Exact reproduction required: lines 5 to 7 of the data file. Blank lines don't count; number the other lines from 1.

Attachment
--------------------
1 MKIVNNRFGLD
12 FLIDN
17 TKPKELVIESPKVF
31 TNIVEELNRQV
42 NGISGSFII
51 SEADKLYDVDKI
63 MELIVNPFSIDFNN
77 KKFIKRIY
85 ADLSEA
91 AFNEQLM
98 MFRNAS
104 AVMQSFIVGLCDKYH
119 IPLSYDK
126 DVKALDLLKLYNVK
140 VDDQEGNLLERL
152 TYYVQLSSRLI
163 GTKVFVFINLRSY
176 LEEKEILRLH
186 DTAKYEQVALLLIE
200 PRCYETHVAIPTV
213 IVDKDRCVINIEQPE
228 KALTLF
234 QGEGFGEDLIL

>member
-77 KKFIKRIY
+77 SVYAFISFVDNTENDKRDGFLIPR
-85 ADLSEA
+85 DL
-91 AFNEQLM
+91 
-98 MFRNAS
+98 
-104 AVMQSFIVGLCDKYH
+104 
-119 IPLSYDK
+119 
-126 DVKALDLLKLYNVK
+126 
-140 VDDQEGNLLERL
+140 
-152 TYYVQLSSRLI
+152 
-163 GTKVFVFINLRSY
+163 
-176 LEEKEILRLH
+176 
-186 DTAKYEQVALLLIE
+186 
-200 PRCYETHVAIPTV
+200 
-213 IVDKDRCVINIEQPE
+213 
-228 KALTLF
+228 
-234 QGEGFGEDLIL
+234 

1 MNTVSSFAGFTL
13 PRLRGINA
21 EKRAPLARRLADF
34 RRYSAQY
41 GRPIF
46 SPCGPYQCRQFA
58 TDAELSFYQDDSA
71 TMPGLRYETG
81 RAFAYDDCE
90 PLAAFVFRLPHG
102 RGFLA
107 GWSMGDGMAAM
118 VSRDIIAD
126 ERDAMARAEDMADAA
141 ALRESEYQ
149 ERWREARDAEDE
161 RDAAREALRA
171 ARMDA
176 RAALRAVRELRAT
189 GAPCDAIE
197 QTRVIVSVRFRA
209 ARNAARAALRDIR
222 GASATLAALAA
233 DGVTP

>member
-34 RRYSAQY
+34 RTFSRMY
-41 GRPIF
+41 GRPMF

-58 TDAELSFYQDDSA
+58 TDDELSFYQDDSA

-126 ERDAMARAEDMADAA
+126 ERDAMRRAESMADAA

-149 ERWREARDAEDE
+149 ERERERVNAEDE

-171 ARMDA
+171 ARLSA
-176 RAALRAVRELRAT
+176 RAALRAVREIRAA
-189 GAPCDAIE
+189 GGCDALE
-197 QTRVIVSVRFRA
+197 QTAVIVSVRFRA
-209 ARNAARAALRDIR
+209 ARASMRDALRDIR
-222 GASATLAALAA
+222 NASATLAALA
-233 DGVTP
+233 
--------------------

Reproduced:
42 NGISGSFII
51 SEADKLYDVDKI
63 MELIVNPFSIDFNN